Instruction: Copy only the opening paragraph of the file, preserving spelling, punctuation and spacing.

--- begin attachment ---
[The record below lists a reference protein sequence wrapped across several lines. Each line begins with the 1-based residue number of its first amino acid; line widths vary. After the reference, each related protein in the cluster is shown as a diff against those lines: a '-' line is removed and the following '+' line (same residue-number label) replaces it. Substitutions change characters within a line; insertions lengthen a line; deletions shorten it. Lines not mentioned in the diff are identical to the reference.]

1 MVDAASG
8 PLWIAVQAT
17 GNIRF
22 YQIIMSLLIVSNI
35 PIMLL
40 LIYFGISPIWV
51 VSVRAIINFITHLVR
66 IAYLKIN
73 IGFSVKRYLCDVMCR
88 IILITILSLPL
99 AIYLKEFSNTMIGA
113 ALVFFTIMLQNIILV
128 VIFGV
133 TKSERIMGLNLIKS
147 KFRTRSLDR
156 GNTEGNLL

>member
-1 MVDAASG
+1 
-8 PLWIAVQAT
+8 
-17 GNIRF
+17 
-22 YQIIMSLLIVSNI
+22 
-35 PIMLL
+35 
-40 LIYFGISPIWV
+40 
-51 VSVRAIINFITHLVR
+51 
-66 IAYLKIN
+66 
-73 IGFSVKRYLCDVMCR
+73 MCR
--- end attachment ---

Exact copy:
[The record below lists a reference protein sequence wrapped across several lines. Each line begins with the 1-based residue number of its first amino acid; line widths vary. After the reference, each related protein in the cluster is shown as a diff against those lines: a '-' line is removed and the following '+' line (same residue-number label) replaces it. Substitutions change characters within a line; insertions lengthen a line; deletions shorten it. Lines not mentioned in the diff are identical to the reference.]